Publishers are preaching balancing ads with subscriptions now more than ever, but the models conflict. The ads side wants as much audience as possible, and putting up a paywall or meter inevitably limits ad inventory — even if the ad side can be mollified a bit by the prospect of more first-party data for targeting.
This basic conflict bubbles up to the organizational level, as publishers decide whether to split off the ad revenue function from the subscriptions role. Like a lot of things in publishing, the right setup depends on company history, business model and talent.
Some publishers, where consumer revenue is at the heart of the business, have both functions reporting to the same person. When The New York Times in 2015 promoted Meredith Kopit Levien to chief revenue officer, she also got oversight for consumer revenue.
Politico in December named Bobby Moran as CRO, overseeing all revenue, including its subscription service for professionals, Politico Pro, to make sure Politico is speaking with one voice when it comes to revenue and to support the company’s interest in creating more recurring revenue-based products, said Moran.
Stat, a $299-per-year health care news and information site for professionals, had advertising and consumer revenue reporting to Angus Macaulay when it started two years ago. The benefit of this, Macaulay said, is he’s not focused on one over the other.
“I’m incentivized to care about both, so both are important to me,” he said. “If we broke a bunch of stories about a company that weren’t positive, for my subscription side, that’s good, but that company could be an advertiser, who would be upset.”
The Times took a similar organizational approach when it declared itself to be a consumer-driven business, and its digital subscription revenue has surpassed print advertising. Having the right person helps. Levien isn’t just an ad sales exec; she worked early on in consulting and has a history of working well with the editorial side at different stops in her career.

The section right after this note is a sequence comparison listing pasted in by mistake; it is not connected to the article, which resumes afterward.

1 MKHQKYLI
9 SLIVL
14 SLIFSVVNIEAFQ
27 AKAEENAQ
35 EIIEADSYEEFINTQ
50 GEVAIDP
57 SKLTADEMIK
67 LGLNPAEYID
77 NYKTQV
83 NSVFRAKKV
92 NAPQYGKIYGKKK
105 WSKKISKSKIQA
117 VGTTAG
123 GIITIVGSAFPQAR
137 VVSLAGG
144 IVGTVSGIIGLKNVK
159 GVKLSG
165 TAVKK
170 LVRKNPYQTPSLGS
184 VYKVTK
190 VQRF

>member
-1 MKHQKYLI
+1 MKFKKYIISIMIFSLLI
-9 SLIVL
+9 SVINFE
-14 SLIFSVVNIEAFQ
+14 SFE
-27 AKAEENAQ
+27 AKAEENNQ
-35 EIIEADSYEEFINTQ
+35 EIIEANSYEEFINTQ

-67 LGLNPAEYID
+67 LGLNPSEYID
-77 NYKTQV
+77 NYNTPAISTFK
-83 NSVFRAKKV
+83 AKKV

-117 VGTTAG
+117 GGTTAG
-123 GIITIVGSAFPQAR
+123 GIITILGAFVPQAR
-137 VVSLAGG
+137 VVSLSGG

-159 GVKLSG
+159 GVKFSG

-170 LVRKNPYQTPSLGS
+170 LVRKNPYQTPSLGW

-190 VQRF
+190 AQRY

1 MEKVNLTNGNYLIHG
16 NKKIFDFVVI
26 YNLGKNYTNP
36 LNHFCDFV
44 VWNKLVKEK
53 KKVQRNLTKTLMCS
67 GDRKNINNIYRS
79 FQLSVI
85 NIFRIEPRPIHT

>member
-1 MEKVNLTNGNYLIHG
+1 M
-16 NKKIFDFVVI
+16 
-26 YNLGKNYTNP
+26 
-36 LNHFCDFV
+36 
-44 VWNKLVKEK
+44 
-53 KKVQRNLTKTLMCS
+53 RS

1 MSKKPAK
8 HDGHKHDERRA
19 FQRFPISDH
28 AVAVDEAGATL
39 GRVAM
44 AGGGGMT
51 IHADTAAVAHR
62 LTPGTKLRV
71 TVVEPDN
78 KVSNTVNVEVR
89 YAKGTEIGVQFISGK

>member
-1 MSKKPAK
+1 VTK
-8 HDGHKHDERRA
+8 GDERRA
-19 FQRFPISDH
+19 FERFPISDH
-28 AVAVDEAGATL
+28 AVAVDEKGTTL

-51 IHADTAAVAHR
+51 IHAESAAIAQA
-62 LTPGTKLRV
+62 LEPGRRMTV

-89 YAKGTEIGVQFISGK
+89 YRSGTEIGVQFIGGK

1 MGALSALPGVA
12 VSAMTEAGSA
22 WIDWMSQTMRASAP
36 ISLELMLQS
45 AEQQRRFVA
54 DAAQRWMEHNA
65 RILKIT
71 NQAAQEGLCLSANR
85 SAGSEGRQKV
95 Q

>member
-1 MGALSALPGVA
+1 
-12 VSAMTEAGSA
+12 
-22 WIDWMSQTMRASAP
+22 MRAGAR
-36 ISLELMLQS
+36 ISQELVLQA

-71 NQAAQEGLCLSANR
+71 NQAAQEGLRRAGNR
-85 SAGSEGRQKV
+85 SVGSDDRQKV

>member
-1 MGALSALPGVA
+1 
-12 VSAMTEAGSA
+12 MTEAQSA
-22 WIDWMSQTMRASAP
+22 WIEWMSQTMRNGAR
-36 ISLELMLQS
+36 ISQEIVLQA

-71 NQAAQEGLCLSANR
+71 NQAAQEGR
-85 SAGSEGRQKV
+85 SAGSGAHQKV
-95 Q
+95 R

The type of subscription model also matters. Publishers with very high-priced subscription tiers that are for professionals, like Politico or Stat, or very porous paywalls don’t necessarily worry about that business cannibalizing their ad business. At Politico, the Pro clients are often also advertisers in Politico, Moran said.
Stat had a few factors that supported putting all revenue under its CRO. It’s young (with no legacy ad business to prop up). It’s also a business-to-business publication with plans for subscription revenue to be a substantial part of the business, not a small add-on. The company’s also small — it’s around 40 people. This approach can get harder at a big organization, though, where there’s more disconnection. “The biggest challenge when it’s really siloed is how good the communication is,” Macaulay said.
For legacy publishers that are trying to grow or bolt on consumer revenue, there are pitfalls to having consumer revenue and ad sales under different people. When two divisions have competing goals, the one that’s loudest and able to generate short-term revenue (usually advertising) can hog shared resources like engineering and product, to the detriment of the other (usually consumer revenue).